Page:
They told us we were the “salt of the Earth”. They said we were a “peculiar people”.
Well, maybe they were right. We were as peculiar as hell. But salt of the earth?
It was awfully good hype, and it was straight out of the Bible. But what did it mean, exactly? The explanation I remember was that, in our small numbers, we were like the salt in a dish of food, one part per several hundred thousand. If a dish were 100% salt it would be inedible, but by being few in number we “salted” the population of the world in approximately the same proportion that real salt is applied to food.
Sounds good, doesn’t it? Until you realize that, by that logic, God should never want to save more than a few thousand people. It makes more sense that God would want to save everyone (100%), but then the dish would be pure salt and therefore inedible.
Analogies are such risky business! Especially in the face of simple logic.
But when you have a brainwashed membership you can tell them pretty much anything and they’ll swallow it.
So who were these people, these Worldwiders? Why were they such a small group? Why was God incapable of attracting more than he did? At its peak, the Worldwide Church of God was composed (we were told) of just about 100,000 members. When you consider that many of these were single individuals (no family attending), and that others consisted of married couples with from one to six kids, you can extrapolate, at most, maybe half a million people (baptized and unbaptized).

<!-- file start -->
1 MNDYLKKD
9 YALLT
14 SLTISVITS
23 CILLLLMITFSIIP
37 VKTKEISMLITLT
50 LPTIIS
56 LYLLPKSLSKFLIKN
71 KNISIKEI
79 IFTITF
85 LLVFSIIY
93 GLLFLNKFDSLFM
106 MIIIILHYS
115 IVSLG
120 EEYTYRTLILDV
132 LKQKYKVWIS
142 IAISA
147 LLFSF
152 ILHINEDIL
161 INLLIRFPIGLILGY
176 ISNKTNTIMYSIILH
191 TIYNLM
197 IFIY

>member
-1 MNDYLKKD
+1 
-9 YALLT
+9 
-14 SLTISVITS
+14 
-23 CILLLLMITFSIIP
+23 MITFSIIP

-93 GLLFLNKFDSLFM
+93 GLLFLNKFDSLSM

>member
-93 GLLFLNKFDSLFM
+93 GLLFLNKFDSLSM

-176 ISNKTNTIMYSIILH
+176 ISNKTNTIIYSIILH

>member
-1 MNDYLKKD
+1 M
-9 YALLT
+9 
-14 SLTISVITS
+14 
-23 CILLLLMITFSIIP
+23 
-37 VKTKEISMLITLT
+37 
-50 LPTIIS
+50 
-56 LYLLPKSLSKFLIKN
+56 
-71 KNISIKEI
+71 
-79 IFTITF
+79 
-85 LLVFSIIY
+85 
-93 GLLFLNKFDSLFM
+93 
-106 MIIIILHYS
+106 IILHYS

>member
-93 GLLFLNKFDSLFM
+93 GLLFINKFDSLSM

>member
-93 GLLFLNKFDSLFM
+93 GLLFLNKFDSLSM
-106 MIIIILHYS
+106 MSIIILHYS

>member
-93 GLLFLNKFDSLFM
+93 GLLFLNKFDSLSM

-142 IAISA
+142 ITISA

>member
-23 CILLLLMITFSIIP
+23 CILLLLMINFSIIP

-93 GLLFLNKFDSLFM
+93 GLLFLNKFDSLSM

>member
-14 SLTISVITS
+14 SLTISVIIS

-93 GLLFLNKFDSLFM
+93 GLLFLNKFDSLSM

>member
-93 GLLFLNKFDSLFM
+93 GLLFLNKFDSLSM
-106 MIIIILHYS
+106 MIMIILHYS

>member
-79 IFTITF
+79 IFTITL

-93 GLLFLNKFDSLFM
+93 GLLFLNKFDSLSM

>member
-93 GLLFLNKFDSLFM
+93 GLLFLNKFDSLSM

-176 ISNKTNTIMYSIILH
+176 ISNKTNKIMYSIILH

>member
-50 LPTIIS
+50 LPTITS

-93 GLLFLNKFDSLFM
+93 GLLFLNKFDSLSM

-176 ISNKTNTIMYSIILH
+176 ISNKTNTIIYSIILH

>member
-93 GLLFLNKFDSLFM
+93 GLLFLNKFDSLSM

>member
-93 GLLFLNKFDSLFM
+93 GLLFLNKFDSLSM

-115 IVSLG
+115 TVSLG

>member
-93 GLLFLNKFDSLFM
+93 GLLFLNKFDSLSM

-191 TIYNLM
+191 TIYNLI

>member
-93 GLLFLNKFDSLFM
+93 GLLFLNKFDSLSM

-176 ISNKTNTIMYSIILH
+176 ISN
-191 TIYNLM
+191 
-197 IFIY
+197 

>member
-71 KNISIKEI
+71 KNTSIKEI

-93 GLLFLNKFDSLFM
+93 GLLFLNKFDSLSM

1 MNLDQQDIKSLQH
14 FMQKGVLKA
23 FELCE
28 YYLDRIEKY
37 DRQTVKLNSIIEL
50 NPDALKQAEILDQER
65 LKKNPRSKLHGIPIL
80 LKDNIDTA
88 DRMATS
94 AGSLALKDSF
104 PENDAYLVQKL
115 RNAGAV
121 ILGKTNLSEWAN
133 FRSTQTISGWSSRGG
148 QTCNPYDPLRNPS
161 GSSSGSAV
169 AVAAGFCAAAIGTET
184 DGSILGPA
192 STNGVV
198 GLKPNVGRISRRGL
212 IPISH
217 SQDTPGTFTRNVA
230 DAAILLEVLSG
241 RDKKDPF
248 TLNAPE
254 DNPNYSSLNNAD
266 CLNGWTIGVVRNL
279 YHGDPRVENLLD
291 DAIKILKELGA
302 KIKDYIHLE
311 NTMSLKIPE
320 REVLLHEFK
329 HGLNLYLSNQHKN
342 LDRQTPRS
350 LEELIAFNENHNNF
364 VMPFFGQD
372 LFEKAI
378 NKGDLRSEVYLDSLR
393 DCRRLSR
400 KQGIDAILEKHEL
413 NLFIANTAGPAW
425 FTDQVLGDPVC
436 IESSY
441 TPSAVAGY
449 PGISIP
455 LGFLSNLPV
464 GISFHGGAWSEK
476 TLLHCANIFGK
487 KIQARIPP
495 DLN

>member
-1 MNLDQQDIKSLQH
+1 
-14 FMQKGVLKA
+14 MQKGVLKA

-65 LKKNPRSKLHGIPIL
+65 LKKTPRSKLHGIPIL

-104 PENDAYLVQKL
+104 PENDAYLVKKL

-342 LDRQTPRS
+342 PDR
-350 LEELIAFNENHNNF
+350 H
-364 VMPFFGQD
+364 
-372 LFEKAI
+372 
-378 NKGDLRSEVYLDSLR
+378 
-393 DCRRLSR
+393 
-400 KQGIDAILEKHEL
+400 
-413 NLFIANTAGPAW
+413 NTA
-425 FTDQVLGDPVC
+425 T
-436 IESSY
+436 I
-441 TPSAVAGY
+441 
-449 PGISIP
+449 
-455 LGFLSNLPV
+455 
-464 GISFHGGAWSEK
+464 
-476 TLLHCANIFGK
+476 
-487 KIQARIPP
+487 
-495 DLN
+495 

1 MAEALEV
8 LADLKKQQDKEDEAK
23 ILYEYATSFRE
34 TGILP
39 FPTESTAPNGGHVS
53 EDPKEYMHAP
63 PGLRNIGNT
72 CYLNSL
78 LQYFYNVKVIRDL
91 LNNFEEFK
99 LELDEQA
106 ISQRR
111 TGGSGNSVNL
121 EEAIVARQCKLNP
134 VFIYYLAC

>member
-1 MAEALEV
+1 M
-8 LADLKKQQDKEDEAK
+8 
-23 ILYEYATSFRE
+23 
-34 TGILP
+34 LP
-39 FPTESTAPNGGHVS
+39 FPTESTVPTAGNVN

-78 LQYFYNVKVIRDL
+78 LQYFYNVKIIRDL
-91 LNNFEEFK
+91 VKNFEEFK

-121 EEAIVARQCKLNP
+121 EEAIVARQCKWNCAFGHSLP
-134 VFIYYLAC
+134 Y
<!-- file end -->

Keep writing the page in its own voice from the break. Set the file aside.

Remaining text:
That isn’t very many, when you call yourself a worldwide organization. Mormons have millions, Jehovah’s Witnesses have millions, and they are considered cults. We were also called a cult, but why were we so small?
The reason, of course, is that as a cult we went a bit too far. Mormons keep Christmas and Easter and worship on Sunday. JW’s also worship on Sunday (though they decry pagan holidays). We not only decried pagan holidays, we observed Jewish ones, including the weekly sabbath. Maybe that was part of the reason.